Wednesday, March 02, 2011

These continuous enrollment policies remind you that schools are in the business of making money

This memo below was sent out to all department chairs, graduate studies chairs, and graduate program administrative support staff at OSU. I don't think it was intended to be read by students or anyone else, but it got forwarded to the student list, and they haven't taken me off of that list yet. For brevity, I'm omitting the PDF that was attached to the memo.

I have always thought these continuous enrollment policies (and limits on funding based on a credit hour ceiling) were slimy. It's even slimier when you read this memo which initially says it is in the benefit of the student to finish their doctorate quickly but then at the end says that it ensures the college is making money.
Patrick S. Osmer, Vice Provost and Dean
February 28, 2011

Department Chairs
Graduate Studies Committee Chairs
Graduate Program Administrative Support Staff


I am writing to remind you of the Continuous Enrollment Policy that is in effect for all students who were admitted to the Graduate School autumn quarter 2008 and after. We are receiving petitions for exemption from the policy, which we need to have approved by the college before we can consider them, as I ex­plain below.

Simply put, this policy requires all post-candidacy students to be enrolled for a minimum of three credit hours every quarter (excluding summer quarter) until graduation. I am including a copy of the policy for your convenience. Recall that the policy is an outcome of the process that led to the reduction of full-time enrollment for post-candidacy students to three credit hours. One specific goal of continuous enrollment is to reduce time to degree for doctoral students by having them formally engaged with their program and the university. Going away to teach somewhere else with the intent to finish the dissertation off campus, for example, is not in the student’s best interests or the university’s.

A student may apply for a leave of absence due to extenuating circumstances such as the birth or adoption of a child or a serious medical condition, but a leave will not be granted with the sole reason of financial hardship.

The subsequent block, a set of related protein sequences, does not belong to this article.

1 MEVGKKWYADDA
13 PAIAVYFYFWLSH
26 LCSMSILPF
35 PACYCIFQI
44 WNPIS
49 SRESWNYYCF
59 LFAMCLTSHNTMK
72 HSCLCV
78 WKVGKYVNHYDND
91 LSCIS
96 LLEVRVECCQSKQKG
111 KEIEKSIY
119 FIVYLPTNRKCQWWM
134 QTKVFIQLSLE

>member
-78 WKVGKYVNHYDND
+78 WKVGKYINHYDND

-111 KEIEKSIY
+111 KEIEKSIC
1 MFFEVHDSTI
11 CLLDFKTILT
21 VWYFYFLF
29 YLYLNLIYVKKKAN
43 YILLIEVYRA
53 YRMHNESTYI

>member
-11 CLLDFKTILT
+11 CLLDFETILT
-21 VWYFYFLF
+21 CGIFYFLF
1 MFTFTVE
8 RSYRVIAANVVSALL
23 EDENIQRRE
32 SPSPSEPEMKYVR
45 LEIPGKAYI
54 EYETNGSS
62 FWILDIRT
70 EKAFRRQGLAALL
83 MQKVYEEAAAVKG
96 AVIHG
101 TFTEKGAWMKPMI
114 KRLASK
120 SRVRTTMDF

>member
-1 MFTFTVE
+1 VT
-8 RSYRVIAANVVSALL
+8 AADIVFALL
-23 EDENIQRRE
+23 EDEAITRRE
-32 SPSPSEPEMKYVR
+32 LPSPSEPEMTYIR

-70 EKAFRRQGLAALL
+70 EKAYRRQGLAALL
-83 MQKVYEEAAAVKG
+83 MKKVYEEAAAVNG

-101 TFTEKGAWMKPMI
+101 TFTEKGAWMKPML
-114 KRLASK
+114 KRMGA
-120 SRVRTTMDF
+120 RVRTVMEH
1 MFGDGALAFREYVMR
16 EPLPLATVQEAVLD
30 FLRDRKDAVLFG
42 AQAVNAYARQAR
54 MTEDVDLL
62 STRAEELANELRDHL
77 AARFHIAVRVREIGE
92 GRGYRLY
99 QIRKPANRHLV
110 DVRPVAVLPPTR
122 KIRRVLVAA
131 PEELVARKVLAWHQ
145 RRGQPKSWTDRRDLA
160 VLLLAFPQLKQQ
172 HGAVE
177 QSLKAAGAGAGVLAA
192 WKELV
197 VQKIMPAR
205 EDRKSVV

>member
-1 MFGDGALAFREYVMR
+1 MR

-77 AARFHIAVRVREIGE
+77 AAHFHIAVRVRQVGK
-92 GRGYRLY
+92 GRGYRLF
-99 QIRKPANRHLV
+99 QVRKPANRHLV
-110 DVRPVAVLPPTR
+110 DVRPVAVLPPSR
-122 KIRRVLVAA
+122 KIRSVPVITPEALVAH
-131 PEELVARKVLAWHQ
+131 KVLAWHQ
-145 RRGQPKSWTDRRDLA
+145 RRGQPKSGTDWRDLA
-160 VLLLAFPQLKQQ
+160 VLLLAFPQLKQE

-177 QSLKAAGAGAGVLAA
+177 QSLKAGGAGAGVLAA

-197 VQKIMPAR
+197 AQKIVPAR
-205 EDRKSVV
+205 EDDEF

If a student is requesting an exemption from continuous enrollment due to circumstances not covered by the leave of absence as stated in the Graduate School Handbook, I am asking that he or she direct that petition to the dean’s office for your review. The college may choose to cover the cost of the post-candidacy enrollment for an individual student and we will work with the college to manage that process. I remind you that according to the current budget model, the net marginal revenue to the college will be positive for a student who enrolls for three hours and for whom the college covers the (standard) fee au­thorization.

We continue to communicate this policy to students and to graduate programs and appreciate your assis­tance with that process. Please let me know if you have further questions.



250 University Hall
230 N. Oval Mall
Columbus, OH 43210-1366
PH:(614) 247-7413
FAX:(614) 292-3656
Currently, students get into their post-candidacy period as soon as possible and must keep 3-hour enrollment per quarter. Before that, students were urged to do their candidacy a year before defending their dissertation (so the candidacy started the "writing year"). In general, students were asked to maintain 15-hour enrollment (because it was good for individual department budgets). But then the state got involved and started to crank down on the maximum number of hours a doctoral student could accumulate... and things went down hill from there. So now we have early candidacies and lots of mandatory 3-hour enrollment. By the way, if you didn't get the hint, students don't actually take any classes during these 3- or 15-hour enrollment periods; they take (and someone pays for) "research hours". "Research hours" are usually not given letter grades (although some universities give them letter grades, which helps graduate students to buffer their GPA's against some classes that they actually do have to take), and they rarely require any deliverables to pass them. They are throw away classes invented by bean counters.

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